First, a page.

For the most part, its product mix is helping to diversify its customer profile. Out of 880 customers, It has only one customer that accounts for over 8 percent of Monthly recurring revenue (MRR) and two that account for more than 3 percent. Over 40 percent of its customers use more than one of its 3Cs products. The big trend is that the lines between wholesale and retail colocation are blurring; QTS is a major participant in the blurring of these lines.

The company also continues to attract customers from outside Atlanta. For C1 (wholesale), a majority of the clients are not from Atlanta, with C2, it’s about an even mix, while C3 attracts a range of customers all over. “We have some of the largest SaaS, Internet, and social media clients as our customers,” said Bennewitz.

While the company does offer cloud, it’s not uses by a large part of its customer base. “Our cloud and managed services are aimed at enterprises that need highly compliant, secure predictable costs, predictability via a multi-year contract,” said Bennewitz. “Our participation in the cloud market is very tiny. Cloud and managed services are 10 percent of overall revenue.” Growing this revenue will be key.

Going After The Compliance-Minded

In addition to scale, its other big differentiator is compliance. “We invested in our own compliance office,” said Bennewitz. “It was a big investment. We want to integrate a compliance framework across the organization. Pursuing compliance in silos doesn’t work. So now we have an integrated framework; there’s overlap, commonalities. It differentiates us and helps us.” The company is currently working on FedRAMP compliance so it can better tackle the federal space. The biggest beneficiary of FedRAMP compliance would be its Richmond, Virginia facility. Establishing a bigger presence in the federal space will help to further diversify and strengthen the company.

Total revenue was $177.88 million for 2013, with facilities leased 92 percent with an average annualized rent of $381 per leased raised floor square foot.This was nicely up from 145.75 million in 2012, and the company indicates it’s on good pace in 2014.

Customer Trends

“There’s certainly a trend for higher densities, but every customer is different,” said Bennewitz. “We can accommodate multiple densities. The flexibility that we bring by being able to offer customers different densities, also means we can offer different levels of reliability.” Beyond just Atlanta, the company says the industry will continue to be heterogeneous. “Those that succeed will be able to handle the hybrid environment,” said Bennewitz. Diversifying its clientele across its C products going forward will be important.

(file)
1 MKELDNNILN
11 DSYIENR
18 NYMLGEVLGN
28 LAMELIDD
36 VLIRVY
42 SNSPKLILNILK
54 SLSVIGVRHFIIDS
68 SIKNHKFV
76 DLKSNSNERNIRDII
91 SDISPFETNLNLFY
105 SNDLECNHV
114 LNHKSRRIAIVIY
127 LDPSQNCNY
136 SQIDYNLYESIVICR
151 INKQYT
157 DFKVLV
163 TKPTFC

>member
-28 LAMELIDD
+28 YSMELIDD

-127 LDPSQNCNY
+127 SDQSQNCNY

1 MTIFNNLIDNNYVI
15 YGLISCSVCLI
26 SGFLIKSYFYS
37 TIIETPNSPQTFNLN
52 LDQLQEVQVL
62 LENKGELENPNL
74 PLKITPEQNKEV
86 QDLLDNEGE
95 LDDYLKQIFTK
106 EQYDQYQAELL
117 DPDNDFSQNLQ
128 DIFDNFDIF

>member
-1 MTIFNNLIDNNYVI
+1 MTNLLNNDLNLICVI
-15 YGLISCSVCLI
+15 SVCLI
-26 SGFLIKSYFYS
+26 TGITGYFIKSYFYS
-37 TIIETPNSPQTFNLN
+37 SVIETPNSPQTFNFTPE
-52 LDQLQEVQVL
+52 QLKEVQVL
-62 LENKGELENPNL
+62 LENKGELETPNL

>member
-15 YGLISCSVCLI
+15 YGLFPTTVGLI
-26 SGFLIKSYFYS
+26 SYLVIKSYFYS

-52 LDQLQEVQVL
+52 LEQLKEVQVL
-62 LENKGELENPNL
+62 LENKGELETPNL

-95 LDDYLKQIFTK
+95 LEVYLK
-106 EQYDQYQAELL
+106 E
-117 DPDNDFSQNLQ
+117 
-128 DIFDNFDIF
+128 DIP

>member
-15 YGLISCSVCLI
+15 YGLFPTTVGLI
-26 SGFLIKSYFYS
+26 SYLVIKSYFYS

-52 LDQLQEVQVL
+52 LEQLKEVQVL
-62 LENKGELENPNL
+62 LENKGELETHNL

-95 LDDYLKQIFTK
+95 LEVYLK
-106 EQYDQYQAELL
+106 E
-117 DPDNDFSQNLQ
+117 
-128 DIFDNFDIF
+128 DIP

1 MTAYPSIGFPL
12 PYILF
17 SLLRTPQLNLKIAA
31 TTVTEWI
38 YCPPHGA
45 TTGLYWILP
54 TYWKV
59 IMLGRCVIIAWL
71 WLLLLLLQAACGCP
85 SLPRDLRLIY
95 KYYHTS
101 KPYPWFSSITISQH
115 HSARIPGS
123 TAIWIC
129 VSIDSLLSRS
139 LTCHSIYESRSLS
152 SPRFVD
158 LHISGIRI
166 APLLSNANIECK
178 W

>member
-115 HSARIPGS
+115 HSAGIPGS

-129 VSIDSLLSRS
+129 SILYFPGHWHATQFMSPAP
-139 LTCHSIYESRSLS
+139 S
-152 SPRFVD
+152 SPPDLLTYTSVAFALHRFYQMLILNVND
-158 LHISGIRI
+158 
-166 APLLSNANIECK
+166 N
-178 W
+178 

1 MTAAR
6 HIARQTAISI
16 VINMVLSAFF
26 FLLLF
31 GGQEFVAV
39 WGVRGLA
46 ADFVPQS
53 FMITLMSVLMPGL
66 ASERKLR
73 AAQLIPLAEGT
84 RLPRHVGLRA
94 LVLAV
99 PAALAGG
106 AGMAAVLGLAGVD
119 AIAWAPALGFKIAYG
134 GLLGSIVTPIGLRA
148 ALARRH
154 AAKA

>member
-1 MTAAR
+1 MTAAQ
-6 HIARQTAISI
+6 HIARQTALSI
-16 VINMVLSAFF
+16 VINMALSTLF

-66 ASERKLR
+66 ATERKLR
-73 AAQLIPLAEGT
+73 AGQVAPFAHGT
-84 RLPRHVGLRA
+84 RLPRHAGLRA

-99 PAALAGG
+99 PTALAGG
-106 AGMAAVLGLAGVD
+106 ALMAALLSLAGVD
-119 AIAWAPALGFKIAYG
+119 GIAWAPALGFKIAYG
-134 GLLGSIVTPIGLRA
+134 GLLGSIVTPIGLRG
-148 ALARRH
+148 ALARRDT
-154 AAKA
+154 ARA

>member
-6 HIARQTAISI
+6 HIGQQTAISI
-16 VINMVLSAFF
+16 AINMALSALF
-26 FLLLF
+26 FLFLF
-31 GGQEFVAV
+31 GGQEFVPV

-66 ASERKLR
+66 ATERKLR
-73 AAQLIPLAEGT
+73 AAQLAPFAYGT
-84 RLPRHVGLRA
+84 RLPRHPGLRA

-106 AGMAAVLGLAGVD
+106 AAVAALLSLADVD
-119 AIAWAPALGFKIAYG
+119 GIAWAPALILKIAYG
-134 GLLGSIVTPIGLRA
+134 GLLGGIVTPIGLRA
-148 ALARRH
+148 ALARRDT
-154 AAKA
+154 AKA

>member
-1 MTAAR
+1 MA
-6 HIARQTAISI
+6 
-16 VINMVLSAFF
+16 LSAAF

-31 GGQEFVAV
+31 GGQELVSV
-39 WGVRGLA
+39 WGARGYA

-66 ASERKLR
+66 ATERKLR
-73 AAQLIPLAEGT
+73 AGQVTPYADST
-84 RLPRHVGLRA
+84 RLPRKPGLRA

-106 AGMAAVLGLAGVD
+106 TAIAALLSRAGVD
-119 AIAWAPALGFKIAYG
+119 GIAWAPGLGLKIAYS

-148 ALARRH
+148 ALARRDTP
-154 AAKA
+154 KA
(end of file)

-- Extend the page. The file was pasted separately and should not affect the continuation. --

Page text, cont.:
“The other area where customers are becoming more educated is improvement in latency,” said Jeff Berson, QTS’ Chief Investment Officer. “We’ve been a recipient and a beneficiary of the growth and maturation of connectivity.” The single biggest opportunity for QTS, as well as others, remains the on-premise enterprise. Better connectivity is a major factor in the decision to outsource.

“We really like the Atlanta market, it’s in the top 10 fastest growing, it’s an attractive location in terms of power, skilled labor force and attractive cost of living,” said  Bennewitz. Over 75 percent of the Fortune 1000 have a presence in the Atlanta market. QTS has succeeded in not only attracting local businesses, but also raising the profile of the Atlanta market across the country. It is and will remain a key market for QTS, but also a potential strategic weakness if they can’t further spread the revenue mix across other markets.

The company went public in October, and completed an expansion in Atlanta last August, adding 70,000 square feet.

About the Author

Jason Verge is an Editor/Industry Analyst on the Data Center Knowledge team with a strong background in the data center and Web hosting industries. In the past he’s covered all things Internet Infrastructure, including cloud (IaaS, PaaS and SaaS), mass market hosting, managed hosting, enterprise IT spending trends and M&A. He writes about a range of topics at DCK, with an emphasis on cloud hosting.